If you’ve got more than one child like I do, then you probably know a little something about sibling rivalry. Some families are lucky enough not to have difficulties in this area, but most will face it at one point or another. It’s so frustrating as a parent. I mean, you dream of your children playing with each other (that’s why we had them, right?), but instead they are constantly fighting! What’s a parent to do? Here are my top ten tips to help reduce the infighting at your house:
1. Let your kids work out their differences on their own whenever possible. As long as they are not harming each other, it’s good for them to learn to work out their problems without your involvement.
2. Don’t compare your kids. Each one of them has their own strengths and weaknesses, and drawing attention to how they measure up to their sibling only adds fuel to the rivalry fire. Of course you should praise your children when they do something great, but you can do that without comparing their accomplishments (or lack thereof) to those of their siblings.
3. Try to give all of your children some one-on-one time. Believe me, this is a hard one to do when you have a houseful of kids! But, children crave the undivided attention of their parents and need it on a regular basis. Even something as simple as taking turns having a child accompany you to the grocery store will give that child alone time without the constant interruptions of their siblings.
4. For activities or items that your children frequently squabble about, set up a system. As an example, my oldest children used to practically knock each other out trying to race to the front seat of my van. They were constantly fussing with each other about who got to ride shotgun. To solve this problem now they have to take turns. And let me tell you, they keep up with whose turn it is! The same tactic can work for the television, computer, telephone, or favorite spot on the sofa. Kids need to learn to share with their siblings, and sometimes a parent developed system can help nudge them in the right direction.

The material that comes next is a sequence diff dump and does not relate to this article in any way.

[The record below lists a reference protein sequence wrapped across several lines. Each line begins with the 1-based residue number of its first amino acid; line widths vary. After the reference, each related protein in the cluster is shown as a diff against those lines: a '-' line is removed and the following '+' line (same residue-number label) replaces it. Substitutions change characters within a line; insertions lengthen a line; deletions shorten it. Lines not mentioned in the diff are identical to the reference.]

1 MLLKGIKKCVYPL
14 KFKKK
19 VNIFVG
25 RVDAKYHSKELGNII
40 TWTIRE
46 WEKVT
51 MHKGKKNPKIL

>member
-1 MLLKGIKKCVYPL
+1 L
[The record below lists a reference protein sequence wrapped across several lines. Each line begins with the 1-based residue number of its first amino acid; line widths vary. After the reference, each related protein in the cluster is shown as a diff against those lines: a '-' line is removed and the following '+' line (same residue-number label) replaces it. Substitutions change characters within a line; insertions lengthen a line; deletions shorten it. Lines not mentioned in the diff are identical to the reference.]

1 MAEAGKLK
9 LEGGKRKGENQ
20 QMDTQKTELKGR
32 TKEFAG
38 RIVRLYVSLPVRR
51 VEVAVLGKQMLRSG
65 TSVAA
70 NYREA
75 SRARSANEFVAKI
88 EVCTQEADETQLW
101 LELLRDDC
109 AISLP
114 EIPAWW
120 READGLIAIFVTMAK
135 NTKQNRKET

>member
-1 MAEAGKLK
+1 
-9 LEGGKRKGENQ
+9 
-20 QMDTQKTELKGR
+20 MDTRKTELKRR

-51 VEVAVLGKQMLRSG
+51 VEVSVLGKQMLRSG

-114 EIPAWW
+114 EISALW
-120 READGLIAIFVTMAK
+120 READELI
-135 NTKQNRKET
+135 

5. Pay attention to your children when they are playing nicely together. So often we give our attention when they are misbehaving and withhold it when they are doing what we like! The old saying “let sleeping dogs lie” should not apply to your parenting. When they’re sharing or acting kindly to one another, tell them! Your kids cherish your praise.
6. Give each child a space in your home that belongs just to them. If they can have their own room, great. If not, just designating a special drawer or toy box that is theirs will help them develop their own identity and independence, separate from their siblings. Even a bulletin board for each sibling that highlights their artwork, awards, or good grades can help them feel good about their individual accomplishments.
7. Help your children understand early that everything is not always going to be fair. It’s a good life lesson that’s important to start teaching in the home environment at an early age. Try as you might you won’t be able to make everything exactly even between your children. It’s better for them to learn to adjust to this concept at home with their siblings, than in the workplace or school environment later in life. Of course, don’t make things completely unfair, but help them to understand that everything won’t always “equal.”
8. Spending time as a family can also help reduce sibling rivalry. Playing board games, eating dinner together, going on an outing, really any family activity can help! The more time your children spend together interacting positively under your watchful eye, the more likely they will be to turn to that behavior when you’re not watching!
9. Express your love to your children regularly. Let each one of them know that you love them unconditionally. Your love for them has nothing to do with their accomplishments. Often, siblings get jealous of each other when they feel that one does things better than the other. Show them that you love them unconditionally, not because of their strengths and talents!
10. And last but not least, talk to your kids about their feelings. Let them know that it’s okay to feel jealous of or frustrated with their siblings. Share with them your experiences with sibling rivalry growing up. They’ll love hearing stories about you and their aunts and uncles as kids and will be more likely to talk with you about their feelings since you’ve “been there, done that!”